The alienation caused by globalism is not just a U.S. problem. It is a worldwide phenomenon and is responsible in part for Brexit and for the authoritarian governments in former, fairly robust democracies like Turkey, Hungary, Poland, Egypt, and Brazil, and for the neo Nazi parties and hate groups forming throughout Europe. The big questions are how far this nativist populism will go and is our democracy inching toward authoritarianism. I believe that what happens in the presidential election in 2020 will determine the direction we are headed. The stakes have never been higher.

So 2020 could  be a pivotal year. Hanging over all of us humans on the planet, of course, is the threat of unmitigated disaster caused by global warming. The clock is ticking on this one. If we–all the counties on the planet–do not take major action now on reducing the amount of carbon we generate, much greater action than anything contemplated so far, scientists tell us we are doomed. We do not have another four years to waste before we can move decisively on combatting global warming. With Trump in charge, that will be the case.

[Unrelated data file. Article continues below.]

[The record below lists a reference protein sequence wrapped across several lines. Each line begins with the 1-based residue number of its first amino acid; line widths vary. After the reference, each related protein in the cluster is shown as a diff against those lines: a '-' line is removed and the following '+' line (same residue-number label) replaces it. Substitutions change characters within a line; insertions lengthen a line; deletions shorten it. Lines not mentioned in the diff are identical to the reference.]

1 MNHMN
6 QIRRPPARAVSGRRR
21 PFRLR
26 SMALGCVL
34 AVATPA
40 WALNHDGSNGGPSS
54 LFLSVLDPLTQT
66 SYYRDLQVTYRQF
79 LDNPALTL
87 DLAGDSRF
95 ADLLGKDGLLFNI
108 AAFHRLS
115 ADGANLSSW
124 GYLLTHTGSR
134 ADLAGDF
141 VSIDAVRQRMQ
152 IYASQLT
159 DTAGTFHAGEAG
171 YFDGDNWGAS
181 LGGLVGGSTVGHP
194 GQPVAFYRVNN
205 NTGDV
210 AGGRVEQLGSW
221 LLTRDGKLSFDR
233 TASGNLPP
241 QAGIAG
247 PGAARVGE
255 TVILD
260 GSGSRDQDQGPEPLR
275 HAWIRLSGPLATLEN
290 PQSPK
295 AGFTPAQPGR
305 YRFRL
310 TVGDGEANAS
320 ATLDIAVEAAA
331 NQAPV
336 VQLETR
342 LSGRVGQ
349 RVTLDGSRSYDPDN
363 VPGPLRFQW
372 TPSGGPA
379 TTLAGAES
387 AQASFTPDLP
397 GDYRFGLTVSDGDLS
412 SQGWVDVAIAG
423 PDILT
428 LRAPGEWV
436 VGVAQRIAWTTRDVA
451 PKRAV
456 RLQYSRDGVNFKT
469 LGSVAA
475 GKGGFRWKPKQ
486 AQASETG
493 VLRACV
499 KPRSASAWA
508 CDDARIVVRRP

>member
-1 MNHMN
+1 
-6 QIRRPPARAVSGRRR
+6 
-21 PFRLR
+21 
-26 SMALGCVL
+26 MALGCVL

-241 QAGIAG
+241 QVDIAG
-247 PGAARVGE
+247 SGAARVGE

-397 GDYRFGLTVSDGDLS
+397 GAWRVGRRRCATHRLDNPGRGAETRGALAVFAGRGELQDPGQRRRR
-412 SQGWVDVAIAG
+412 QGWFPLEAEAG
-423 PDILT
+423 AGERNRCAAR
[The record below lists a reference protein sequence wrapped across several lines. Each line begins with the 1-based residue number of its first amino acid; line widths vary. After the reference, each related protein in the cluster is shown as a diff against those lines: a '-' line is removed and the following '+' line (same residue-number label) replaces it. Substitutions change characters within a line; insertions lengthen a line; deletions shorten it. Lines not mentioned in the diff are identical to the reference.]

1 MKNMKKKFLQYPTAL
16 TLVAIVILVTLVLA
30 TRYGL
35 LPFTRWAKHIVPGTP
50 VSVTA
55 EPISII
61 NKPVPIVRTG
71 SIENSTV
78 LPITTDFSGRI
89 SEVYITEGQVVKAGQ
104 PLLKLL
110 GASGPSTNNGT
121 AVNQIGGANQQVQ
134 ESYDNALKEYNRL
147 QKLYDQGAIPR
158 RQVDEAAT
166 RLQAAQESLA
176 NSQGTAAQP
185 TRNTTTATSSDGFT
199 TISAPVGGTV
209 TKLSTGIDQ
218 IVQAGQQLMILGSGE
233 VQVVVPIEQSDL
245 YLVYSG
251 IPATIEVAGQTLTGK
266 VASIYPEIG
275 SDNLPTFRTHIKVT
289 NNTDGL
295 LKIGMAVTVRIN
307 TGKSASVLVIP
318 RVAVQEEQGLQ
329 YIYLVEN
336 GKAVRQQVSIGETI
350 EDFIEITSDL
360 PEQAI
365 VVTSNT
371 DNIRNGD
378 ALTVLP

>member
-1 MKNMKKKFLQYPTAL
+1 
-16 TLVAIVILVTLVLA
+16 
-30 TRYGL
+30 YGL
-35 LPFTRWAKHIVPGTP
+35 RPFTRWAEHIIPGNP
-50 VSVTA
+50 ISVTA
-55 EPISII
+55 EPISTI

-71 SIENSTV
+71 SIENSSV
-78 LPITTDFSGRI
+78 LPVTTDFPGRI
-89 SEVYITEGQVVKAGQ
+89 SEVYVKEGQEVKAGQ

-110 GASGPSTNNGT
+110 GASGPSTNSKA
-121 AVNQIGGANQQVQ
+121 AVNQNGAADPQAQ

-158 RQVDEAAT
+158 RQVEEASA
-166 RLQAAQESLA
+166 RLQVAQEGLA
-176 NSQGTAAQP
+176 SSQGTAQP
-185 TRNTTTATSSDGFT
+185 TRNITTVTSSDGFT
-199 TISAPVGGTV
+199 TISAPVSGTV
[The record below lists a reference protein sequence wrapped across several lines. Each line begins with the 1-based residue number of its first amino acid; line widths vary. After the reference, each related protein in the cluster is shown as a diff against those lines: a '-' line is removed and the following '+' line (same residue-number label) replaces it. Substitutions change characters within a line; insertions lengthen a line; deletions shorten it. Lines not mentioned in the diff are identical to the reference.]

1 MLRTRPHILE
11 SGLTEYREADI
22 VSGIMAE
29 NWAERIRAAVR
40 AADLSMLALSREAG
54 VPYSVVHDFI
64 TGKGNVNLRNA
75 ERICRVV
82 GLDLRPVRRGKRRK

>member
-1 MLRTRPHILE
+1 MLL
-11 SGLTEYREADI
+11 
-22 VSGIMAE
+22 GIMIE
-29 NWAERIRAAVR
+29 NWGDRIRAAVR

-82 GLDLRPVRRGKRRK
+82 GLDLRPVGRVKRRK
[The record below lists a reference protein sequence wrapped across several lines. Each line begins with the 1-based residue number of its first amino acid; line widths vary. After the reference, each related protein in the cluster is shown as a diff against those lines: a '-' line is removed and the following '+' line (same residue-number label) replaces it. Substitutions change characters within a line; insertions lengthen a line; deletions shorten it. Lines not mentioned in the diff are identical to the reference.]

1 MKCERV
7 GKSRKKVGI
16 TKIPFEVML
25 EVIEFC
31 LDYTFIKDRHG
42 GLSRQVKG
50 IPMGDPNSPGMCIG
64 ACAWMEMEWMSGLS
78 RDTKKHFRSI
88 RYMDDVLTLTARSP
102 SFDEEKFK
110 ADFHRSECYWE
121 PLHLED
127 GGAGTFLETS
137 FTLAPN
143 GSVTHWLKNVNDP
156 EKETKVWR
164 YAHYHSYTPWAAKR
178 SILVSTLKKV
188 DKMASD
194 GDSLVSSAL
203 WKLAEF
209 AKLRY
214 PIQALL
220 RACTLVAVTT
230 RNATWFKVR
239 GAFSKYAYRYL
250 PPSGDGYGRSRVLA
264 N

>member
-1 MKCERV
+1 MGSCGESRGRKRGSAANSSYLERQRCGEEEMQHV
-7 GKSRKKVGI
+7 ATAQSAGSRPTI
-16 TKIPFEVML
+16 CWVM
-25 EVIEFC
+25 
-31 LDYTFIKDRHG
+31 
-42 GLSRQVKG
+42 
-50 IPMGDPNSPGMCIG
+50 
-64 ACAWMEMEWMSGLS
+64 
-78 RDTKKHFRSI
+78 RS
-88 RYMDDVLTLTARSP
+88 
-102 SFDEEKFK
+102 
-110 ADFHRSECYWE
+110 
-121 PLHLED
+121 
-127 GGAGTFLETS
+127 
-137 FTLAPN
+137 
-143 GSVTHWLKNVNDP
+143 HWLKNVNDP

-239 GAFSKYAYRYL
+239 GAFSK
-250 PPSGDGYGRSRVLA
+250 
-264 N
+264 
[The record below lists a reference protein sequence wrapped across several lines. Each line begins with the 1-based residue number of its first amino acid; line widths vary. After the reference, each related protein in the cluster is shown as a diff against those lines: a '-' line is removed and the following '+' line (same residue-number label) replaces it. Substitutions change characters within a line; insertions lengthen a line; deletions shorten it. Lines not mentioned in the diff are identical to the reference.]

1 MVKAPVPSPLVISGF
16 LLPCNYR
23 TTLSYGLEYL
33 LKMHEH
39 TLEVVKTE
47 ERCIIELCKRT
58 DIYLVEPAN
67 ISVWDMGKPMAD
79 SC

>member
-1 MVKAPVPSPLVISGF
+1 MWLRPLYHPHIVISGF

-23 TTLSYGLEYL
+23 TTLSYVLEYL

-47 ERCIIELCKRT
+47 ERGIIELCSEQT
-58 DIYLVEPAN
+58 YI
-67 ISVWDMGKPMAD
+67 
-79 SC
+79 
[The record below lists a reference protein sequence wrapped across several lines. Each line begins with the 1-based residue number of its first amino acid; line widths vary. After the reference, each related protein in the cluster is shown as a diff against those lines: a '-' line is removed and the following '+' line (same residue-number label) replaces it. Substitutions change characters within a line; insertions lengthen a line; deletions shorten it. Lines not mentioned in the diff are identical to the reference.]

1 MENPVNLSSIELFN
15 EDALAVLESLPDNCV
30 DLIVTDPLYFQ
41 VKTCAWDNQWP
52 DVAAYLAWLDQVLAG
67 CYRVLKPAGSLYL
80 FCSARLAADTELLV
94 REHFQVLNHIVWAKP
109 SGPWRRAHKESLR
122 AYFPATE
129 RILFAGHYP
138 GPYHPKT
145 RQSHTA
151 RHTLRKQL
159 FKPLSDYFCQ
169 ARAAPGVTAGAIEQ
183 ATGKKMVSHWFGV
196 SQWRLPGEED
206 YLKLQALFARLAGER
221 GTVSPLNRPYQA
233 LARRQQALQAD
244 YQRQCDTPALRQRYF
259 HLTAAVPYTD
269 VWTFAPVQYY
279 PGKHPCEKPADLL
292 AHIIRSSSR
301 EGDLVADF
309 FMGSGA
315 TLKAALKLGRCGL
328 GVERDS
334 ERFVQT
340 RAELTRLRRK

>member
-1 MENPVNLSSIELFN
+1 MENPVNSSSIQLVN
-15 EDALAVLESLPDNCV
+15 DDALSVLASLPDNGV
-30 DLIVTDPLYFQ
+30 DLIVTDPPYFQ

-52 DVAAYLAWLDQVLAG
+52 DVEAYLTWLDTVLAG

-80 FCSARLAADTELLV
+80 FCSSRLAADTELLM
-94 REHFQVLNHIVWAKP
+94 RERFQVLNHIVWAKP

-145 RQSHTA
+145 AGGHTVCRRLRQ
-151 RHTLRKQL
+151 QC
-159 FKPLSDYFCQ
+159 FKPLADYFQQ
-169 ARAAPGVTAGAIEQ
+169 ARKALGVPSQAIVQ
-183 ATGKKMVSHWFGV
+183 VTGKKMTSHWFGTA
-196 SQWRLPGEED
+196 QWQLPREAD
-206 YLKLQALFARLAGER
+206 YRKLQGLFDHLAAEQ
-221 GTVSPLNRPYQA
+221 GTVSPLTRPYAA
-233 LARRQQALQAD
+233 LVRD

What will 2020 have in store for us? It could be, as the saying goes, a game changer. Tighten your seat belts and get to work—for Democrats!








The Meaning of Christmas

On Christmas Eve of 2019 the Howell clan assembled at our daughter’s home in Portland ME: our two children with spouses, our four grandchildren ages 10 to 14,  our niece and nephew with spouses, and our two teenage grandnieces. Quite a houseful!  Embry and I are truly blessed.

 A week before our daughter, Jessica, asked if I would lead a small, family religious service on Christmas Eve. I readily and enthusiastically agreed, realizing that I would be addressing a gathering of the “unchurched”–two Buddhists, two self identified atheists, and the balance, for the  most part, “nones.”  Sort of typical for our time and era.